Innovation in Public Engagement for Regional Planning

by Nick Hayward
Tri-County Regional Planning Commission

TCRPC seeks to be innovative in how it engages residents during its planning processes.

Tri-County Regional Planning Commission is a regional planning agency that serves Peoria, Tazewell and Woodford counties. TCRPC focuses on providing transportation planning, land use planning and environmental planning services in order to help the Tri-County region become a more attractive, competitive and dynamic place to live, work and visit. In recent years, we have helped coordinate planning for new roadways and trails, helped local communities develop comprehensive land use plans, and assisted with efforts to improve the health of the Illinois River and local waterways.

As a government agency, our planning work impacts the lives of residents in the Greater Peoria area. Therefore, public engagement is an important part of our planning work. Through public engagement, we seek to inform local residents of planning processes underway, gather ideas on projects that should be included in final plans, and obtain feedback on what projects should be given the highest priority in final plans. Effective public engagement is important—but finding the best ways to inform residents of planning processes and gather their input can be challenging.

Given the busyness of our daily lives, where does “get involved with local planning processes” rank? After work commitments, spending time with family, community service activities, personal hobbies and other interests, how much time is left for attending a long meeting, reading lengthy background material and sharing input? The challenge with effective public engagement is identifying easy and fun ways in which residents can be involved.

With that in mind, TCRPC has sought to be innovative in how we engage residents during our planning processes. Our recent innovations in public engagement include…

Online Engagement
The Internet has changed how we do just about anything, including public engagement. Recently, TCRPC has used a website called MindMixer to engage residents in planning processes. With MindMixer, specific questions can be posted online so residents can log in anytime to answer the questions, share ideas, post comments and rate the ideas of others. They can also post comments on a map identifying specific physical improvements they would like to see. With MindMixer, residents can not only interact with project planners; they can interact with their fellow residents.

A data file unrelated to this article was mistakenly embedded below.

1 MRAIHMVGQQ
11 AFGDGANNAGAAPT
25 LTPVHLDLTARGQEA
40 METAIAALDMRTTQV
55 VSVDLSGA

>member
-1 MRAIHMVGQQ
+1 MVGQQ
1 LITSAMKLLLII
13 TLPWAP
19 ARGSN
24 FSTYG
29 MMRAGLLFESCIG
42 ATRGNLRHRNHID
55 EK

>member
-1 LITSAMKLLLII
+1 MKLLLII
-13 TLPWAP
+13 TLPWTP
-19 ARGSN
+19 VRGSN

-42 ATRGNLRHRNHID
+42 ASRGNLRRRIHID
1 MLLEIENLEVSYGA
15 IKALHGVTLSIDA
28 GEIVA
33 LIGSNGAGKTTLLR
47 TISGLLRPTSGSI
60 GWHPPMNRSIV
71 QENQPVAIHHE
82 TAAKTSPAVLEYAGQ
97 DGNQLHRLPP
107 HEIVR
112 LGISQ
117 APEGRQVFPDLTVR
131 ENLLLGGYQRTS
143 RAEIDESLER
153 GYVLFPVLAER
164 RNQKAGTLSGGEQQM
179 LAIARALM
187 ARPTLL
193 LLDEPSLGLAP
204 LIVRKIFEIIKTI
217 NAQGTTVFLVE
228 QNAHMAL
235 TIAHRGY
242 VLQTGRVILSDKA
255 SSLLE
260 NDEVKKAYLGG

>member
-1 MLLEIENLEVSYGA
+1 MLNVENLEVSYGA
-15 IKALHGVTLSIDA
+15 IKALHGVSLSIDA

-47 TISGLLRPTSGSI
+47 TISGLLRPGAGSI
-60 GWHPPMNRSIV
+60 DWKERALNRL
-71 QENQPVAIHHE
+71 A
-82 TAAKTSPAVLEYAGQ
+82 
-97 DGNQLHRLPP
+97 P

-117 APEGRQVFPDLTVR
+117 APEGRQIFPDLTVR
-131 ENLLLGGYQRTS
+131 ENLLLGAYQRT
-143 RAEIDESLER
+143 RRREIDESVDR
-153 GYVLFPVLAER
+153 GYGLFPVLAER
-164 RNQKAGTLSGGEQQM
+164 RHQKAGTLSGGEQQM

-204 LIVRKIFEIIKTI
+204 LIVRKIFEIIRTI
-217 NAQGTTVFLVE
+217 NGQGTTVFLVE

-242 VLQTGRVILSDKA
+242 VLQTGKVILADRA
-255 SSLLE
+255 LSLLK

TCRPC is currently leading a regional bicycle planning process called BikeConnect HOI. Its purpose is two-fold: to identify a regional bicycle network that connects communities, and to identify other ways Greater Peoria can become a more bicycle-friendly region. Check out the BikeConnect HOI MindMixer website, online at bikeconnecthoi.mindmixer.com.

Innovation Board
Effective public engagement must include going out into the community to gather input from residents. One way we do this is by using our Innovation Board, a portable chalkboard developed to gather public input at community events. As different questions are posted on the Innovation Board, residents, armed with sidewalk chalk provided by TCRPC staff, can write their responses on the board. The Innovation Board has proven to be a fun, effective way for TCRPC to go out into the community to gather input for planning processes.

The Innovation Board has been used recently to gather input for the region’s Long Range Transportation Plan and the BikeConnect HOI Regional Bicycle Plan. Some of the events at which the Innovation Board has appeared include Bradley University’s Welcome Week, the Central Illinois Artists Organization’s First Friday event, and the Central Illinois Black Expo.

Open House Events
Meetings remain a valuable way to gather and share information about a planning process, so TCRPC has sought to make them fun and easy to attend by using an open-house format so residents can come to the meeting at any time and stay as long as they like. Different stations are set up throughout the meeting room so residents can learn about the planning process and provide input at their leisure.

Residents also have the opportunity to engage in fun activities. At an open house for the Long Range Transportation Plan, residents played the “Money Game” in which they used “play money” to vote for the transportation projects they thought were most important for the region’s future. At an open house for BikeConnect HOI, residents had a chance to win several gift certificates donated by local bicycle shops. They were also able to draw on large maps to provide their ideas for where bicycle connections should be established in the future. By making these meetings fun, TCRPC hopes residents have fun as they participate in local planning processes.

TCRPC continues to look for ways to be innovative in our public engagement work. How can we make it easy and fun for you to participate in a planning process? Whether online, at a community event or at an open house, we hope to interact with you soon! iBi

Nick Hayward, AICP is a planner with Tri-County Regional Planning Commission. Let him know your thoughts at nhayward@tricountyrpc.org or (309) 673-9330.

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